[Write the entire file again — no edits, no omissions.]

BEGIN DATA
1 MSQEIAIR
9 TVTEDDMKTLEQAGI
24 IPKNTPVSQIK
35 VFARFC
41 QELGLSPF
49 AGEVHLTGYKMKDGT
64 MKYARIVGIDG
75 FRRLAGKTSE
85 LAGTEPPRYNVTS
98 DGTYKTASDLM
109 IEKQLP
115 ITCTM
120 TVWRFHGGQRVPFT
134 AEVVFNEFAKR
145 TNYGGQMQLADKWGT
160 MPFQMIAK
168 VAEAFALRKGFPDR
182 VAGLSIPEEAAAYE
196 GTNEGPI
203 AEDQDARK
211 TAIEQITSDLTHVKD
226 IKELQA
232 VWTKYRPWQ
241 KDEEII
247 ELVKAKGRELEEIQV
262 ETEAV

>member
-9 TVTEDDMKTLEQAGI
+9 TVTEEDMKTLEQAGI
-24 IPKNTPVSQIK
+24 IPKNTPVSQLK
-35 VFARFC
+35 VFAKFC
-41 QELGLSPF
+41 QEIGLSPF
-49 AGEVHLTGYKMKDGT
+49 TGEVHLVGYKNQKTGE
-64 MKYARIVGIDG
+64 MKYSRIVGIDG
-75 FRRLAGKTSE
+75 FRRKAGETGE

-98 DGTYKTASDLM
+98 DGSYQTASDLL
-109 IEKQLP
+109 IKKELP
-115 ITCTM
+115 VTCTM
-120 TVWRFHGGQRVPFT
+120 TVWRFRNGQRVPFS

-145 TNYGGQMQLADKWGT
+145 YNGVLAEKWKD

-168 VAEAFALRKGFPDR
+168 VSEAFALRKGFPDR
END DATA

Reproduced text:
1 MSQEIAIR
9 TVTEDDMKTLEQAGI
24 IPKNTPVSQIK
35 VFARFC
41 QELGLSPF
49 AGEVHLTGYKMKDGT
64 MKYARIVGIDG
75 FRRLAGKTSE
85 LAGTEPPRYNVTS
98 DGTYKTASDLM
109 IEKQLP
115 ITCTM
120 TVWRFHGGQRVPFT
134 AEVVFNEFAKR
145 TNYGGQMQLADKWGT
160 MPFQMIAK
168 VAEAFALRKGFPDR
182 VAGLSIPEEAAAYE
196 GTNEGPI
203 AEDQDARK
211 TAIEQITSDLTHVKD
226 IKELQA
232 VWTKYRPWQ
241 KDEEII
247 ELVKAKGRELEEIQV
262 ETEAV

>member
-9 TVTEDDMKTLEQAGI
+9 TVTEEDMKTLEQAGI
-24 IPKNTPVSQIK
+24 IPKNTPVSQLK
-35 VFARFC
+35 VFAKFC
-41 QELGLSPF
+41 QEIGLSPF
-49 AGEVHLTGYKMKDGT
+49 TGEVHLVGYKNQKTGE
-64 MKYARIVGIDG
+64 MKYSRIVGIDG
-75 FRRLAGKTSE
+75 FRRKAGETGE

-98 DGTYKTASDLM
+98 DGSYQTASDLL
-109 IEKQLP
+109 IKKELP
-115 ITCTM
+115 VTCTM
-120 TVWRFHGGQRVPFT
+120 TVWRFRNGQRVPFS

-145 TNYGGQMQLADKWGT
+145 YNGVLAEKWKD

-168 VAEAFALRKGFPDR
+168 VSEAFALRKGFPDR